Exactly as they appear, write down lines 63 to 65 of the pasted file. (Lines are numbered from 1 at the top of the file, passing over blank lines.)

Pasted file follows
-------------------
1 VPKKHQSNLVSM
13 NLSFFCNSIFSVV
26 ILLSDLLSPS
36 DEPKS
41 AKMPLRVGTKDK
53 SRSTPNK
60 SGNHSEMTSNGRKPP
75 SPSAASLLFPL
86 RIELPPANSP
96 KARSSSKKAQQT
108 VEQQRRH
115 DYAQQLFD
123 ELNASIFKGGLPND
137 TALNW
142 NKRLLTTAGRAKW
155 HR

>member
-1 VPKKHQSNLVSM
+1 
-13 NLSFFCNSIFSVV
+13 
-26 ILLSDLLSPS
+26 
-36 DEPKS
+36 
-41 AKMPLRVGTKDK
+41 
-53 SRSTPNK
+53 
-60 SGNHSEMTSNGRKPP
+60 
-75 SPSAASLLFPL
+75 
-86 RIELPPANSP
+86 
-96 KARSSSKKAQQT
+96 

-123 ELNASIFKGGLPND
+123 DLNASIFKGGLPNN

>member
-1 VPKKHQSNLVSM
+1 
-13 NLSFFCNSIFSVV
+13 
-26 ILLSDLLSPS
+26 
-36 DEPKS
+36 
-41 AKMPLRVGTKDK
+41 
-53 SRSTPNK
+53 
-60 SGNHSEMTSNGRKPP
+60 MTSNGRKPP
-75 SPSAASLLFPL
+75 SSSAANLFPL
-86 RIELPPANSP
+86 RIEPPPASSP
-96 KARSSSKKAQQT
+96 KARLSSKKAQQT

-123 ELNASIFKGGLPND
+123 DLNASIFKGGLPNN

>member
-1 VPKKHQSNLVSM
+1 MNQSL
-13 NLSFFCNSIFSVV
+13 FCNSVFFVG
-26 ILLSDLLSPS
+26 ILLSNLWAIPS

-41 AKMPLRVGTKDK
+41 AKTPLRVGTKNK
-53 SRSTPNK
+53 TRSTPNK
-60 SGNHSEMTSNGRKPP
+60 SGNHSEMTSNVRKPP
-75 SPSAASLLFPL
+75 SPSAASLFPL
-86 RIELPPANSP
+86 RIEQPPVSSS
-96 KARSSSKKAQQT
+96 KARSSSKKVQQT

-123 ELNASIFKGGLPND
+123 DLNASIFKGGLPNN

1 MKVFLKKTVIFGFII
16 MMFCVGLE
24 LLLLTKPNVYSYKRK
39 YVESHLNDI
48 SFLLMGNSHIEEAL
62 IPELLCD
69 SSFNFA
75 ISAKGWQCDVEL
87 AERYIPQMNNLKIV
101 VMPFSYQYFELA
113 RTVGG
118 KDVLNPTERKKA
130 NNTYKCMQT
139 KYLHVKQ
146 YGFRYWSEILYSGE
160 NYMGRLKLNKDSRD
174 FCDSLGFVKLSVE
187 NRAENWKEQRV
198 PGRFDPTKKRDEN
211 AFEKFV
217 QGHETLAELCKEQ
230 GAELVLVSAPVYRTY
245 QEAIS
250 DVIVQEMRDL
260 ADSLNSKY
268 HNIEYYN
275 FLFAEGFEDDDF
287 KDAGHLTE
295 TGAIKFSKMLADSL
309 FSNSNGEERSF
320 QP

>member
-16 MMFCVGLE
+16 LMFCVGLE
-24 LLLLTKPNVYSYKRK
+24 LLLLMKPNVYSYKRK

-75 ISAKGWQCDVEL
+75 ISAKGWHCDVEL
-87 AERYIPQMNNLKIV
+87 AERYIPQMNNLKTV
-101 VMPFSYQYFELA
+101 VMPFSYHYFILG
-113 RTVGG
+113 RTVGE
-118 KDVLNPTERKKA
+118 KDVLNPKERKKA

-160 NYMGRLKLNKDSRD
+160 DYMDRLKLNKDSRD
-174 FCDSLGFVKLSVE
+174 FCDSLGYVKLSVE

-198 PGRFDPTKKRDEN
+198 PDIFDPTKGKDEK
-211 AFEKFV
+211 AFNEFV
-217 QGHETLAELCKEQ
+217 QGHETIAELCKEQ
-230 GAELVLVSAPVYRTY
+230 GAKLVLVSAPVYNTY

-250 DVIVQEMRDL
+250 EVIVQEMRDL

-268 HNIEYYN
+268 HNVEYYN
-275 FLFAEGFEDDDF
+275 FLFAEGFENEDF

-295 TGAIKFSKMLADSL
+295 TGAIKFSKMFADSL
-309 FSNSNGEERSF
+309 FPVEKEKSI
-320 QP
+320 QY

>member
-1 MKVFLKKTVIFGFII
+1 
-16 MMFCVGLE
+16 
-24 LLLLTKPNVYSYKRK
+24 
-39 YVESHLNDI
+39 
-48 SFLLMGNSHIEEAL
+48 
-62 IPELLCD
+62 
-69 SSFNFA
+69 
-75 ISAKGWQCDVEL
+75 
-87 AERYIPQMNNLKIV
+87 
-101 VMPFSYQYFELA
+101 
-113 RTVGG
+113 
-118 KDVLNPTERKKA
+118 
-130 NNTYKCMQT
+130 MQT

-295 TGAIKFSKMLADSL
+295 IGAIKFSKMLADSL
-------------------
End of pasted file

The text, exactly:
>member
-1 VPKKHQSNLVSM
+1 MNQSL